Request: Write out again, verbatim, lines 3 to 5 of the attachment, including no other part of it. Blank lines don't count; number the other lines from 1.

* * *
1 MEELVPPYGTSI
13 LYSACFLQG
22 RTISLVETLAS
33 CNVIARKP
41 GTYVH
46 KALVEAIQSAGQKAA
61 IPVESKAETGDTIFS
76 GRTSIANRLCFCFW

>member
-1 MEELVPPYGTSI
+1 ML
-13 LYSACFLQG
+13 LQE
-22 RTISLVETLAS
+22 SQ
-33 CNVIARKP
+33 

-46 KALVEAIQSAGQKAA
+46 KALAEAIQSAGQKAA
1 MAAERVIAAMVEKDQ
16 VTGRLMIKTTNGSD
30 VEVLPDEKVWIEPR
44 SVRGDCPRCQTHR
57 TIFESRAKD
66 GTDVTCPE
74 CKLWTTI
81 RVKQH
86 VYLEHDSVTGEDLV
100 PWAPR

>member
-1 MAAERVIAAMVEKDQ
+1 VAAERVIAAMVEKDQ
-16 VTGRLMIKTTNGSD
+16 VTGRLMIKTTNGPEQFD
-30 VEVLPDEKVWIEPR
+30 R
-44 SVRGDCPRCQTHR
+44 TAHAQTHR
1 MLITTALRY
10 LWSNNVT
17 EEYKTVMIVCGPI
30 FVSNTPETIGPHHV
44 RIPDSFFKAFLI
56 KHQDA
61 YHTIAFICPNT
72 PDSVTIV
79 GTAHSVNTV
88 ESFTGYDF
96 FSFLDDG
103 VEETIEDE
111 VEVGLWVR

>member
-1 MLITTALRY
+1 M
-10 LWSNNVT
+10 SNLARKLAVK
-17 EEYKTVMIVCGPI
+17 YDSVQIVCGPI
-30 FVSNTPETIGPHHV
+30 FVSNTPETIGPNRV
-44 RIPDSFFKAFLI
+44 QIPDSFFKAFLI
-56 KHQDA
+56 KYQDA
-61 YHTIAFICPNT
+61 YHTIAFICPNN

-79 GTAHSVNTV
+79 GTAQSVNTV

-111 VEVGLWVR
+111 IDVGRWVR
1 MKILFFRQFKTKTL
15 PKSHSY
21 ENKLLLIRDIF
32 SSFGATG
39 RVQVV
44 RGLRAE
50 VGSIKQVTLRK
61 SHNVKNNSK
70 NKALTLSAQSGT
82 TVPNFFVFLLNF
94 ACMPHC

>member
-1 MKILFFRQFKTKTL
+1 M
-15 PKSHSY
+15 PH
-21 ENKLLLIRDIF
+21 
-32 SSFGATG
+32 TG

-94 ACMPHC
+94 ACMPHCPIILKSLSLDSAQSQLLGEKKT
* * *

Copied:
22 RTISLVETLAS
33 CNVIARKP
41 GTYVH